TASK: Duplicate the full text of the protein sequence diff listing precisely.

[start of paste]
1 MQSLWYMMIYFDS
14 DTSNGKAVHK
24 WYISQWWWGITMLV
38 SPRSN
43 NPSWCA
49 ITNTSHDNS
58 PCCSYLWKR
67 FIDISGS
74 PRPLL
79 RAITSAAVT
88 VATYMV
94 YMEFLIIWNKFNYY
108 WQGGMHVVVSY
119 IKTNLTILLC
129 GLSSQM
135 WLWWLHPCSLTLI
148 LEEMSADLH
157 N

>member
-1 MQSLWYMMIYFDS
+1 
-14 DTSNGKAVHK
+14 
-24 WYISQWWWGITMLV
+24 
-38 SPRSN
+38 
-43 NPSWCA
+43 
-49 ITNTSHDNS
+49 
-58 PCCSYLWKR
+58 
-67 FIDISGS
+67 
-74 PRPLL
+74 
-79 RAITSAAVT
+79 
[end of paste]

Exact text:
1 MQSLWYMMIYFDS
14 DTSNGKAVHK
24 WYISQWWWGITMLV
38 SPRSN
43 NPSWCA
49 ITNTSHDNS
58 PCCSYLWKR
67 FIDISGS
74 PRPLL
79 RAITSAAVT
88 VATYMV
94 YMEFLIIWNKFNYY
108 WQGGMHVVVSY
119 IKTNLTILLC
129 GLSSQM
135 WLWWLHPCSLTLI
148 LEEMSADLH
157 N

>member
-1 MQSLWYMMIYFDS
+1 
-14 DTSNGKAVHK
+14 
-24 WYISQWWWGITMLV
+24 
-38 SPRSN
+38 
-43 NPSWCA
+43 
-49 ITNTSHDNS
+49 
-58 PCCSYLWKR
+58 
-67 FIDISGS
+67 
-74 PRPLL
+74 
-79 RAITSAAVT
+79 